Similarly, Season 7's Mercedes Cephas also had a tragic past. She revealed how her downward spiral into destructive eating occurred after she'd been sexually abused by a family member from a young age. In addition to the rest of her siblings suffering the same fate, Mercedes had to deal with the extra pressure of taking care of her mom when she got older.   

Then there's Doug Armstrong, who turned to food for comfort after being abandoned by his mother. "My dad did the best he could — he was in the military, though, so he was away a lot of the time," Doug said on the show. "And when I was 8, a nanny's son who was older decided to have an inappropriate relationship with me ... So I dealt with the trauma of being abused by eating, and I started to gain weight." 

If you or anyone you know has been a victim of sexual assault, help is available. Visit the Rape, Abuse & Incest National Network website or contact RAINN's National Helpline at 1-800-656-HOPE (4673).

Allegations of on-set mistreatment

While "My 600-lb Life" is a true medical journey with actual surgeries being performed, it's still a television show that answers to ratings. Nothing showed that more than in 2020 when Season 8's Gina Marie Krasley filed suit against Megalomedia alleging "intentional infliction of emotional distress and negligence," after producers allegedly forced her to consume "excessive amounts of food" to further her out-of-control eating narrative and to depict her as someone who "could not follow the diet." Per Starcasm, Krasley claimed that the show did not provide mental health resources or give her a psychological evaluation upon arrival.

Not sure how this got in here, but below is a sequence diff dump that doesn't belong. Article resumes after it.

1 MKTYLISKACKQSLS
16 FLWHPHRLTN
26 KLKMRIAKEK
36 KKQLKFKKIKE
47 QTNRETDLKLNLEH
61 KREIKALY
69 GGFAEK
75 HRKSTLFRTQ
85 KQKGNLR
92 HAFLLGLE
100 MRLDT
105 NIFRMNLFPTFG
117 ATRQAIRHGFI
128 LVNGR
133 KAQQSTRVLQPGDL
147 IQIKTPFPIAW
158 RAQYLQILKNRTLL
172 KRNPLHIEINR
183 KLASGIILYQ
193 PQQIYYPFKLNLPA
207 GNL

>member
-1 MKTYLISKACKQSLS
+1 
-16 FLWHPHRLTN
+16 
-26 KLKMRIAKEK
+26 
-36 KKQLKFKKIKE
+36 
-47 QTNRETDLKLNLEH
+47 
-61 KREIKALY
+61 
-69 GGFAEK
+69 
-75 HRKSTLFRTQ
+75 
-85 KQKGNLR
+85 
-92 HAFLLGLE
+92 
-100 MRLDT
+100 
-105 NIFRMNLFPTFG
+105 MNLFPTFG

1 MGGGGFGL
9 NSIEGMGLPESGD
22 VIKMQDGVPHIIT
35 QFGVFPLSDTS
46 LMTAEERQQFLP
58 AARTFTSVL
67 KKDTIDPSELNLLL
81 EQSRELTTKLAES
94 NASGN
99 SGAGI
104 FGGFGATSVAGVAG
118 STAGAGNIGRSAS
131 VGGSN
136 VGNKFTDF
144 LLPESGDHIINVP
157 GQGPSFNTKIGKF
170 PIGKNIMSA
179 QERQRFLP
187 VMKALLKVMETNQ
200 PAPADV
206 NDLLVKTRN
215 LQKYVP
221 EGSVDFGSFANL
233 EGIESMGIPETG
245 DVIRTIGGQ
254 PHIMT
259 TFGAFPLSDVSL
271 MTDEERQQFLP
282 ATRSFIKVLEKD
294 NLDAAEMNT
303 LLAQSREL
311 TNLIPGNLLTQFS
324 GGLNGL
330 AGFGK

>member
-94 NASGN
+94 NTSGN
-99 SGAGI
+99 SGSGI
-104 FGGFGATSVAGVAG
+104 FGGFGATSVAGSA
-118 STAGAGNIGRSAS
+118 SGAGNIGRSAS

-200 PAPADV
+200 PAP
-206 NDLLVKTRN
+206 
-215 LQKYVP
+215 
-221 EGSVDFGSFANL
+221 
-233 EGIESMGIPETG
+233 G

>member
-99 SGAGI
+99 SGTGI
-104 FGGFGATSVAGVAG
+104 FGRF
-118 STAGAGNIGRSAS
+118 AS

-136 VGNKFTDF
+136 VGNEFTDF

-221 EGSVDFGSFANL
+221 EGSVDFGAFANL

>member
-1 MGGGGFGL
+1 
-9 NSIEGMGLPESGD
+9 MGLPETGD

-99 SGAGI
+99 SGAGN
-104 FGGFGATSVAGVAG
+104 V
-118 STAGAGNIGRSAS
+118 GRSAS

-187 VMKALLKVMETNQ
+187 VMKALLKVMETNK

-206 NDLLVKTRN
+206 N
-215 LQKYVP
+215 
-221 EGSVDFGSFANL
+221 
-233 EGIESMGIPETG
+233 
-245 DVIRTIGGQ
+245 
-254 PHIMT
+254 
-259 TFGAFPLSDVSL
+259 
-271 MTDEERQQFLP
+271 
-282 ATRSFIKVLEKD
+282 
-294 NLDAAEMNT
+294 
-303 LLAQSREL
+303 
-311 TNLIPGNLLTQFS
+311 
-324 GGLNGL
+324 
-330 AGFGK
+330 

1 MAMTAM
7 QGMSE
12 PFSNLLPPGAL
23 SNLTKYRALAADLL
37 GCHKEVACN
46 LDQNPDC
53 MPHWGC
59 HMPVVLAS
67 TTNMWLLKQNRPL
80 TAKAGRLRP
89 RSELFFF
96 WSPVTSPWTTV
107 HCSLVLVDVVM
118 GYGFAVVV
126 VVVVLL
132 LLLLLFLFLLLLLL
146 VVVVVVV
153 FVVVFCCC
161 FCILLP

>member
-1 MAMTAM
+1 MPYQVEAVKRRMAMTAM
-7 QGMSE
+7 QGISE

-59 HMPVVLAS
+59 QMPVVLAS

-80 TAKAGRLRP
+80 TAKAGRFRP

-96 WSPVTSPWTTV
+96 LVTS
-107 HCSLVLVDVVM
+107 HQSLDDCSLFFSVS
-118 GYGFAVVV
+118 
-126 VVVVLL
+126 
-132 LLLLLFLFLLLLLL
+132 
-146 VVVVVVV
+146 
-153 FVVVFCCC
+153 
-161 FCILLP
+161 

Krasley wasn't the only cast member who took issue with how Dr. Now and Megalomedia ran operations. Nine other suits were filed, which a court consolidated as one. Among those were Season 6's Alicia Kirgan. Per her suit: "Plaintiff was provided a five-question mental health survey a couple of hours before her procedure that asked questions with true or false answers. If she answered one of the questions 'incorrectly,' the producers would take the form away and give her another until she answered all of the questions 'correctly.'" Maja Radanovic was another one to sue, accusing the company of "pushing unbeknownst participants to the edge of an emotional cliff."

Megalomedia's first attempt to dismiss the case was initially thwarted by a judge in 2020, but they won the dismissal after filing a notice of appeal in 2022, resulting in a loss for the patients. 

If you or someone you know needs help with mental health, please contact the Crisis Text Line by texting HOME to 741741, call the National Alliance on Mental Illness helpline at 1-800-950-NAMI (6264), or visit the National Institute of Mental Health website.

Alleged transphobia

Forcing patients to eat excessively while on camera is not the only accusation of bad ethics the "My 600-lb Life" production team has faced. Season 7's Destinee Lashaee — the first trans woman to appear on the show – filed a suit against the show, alleging she was promised mental health treatment but was only provided one therapy session to address her grief and gender dysphoria. According to court papers obtained by The Sun, Lashaee levied serious accusations against the show, including fraud and emotional distress.

"The filming of her shaving was so painful that it was not made part of the show. The stress led Plaintiff to have a breakdown in which she kicked the producers out of her home, and threatened to kill them and herself," court papers read, as just one example.

Lashaee died in February of 2022, although her cause of death was not revealed. "No no no I'm sorry bro, I accept you for who you are, I accept every flaw that come with you, I'm sorry you felt alone, I'm sorry you felt you had nobody else to turn too," her brother, Wayne Compton, wrote on Facebook (via Deadline).

Did the show follow COVID-19 safety protocols?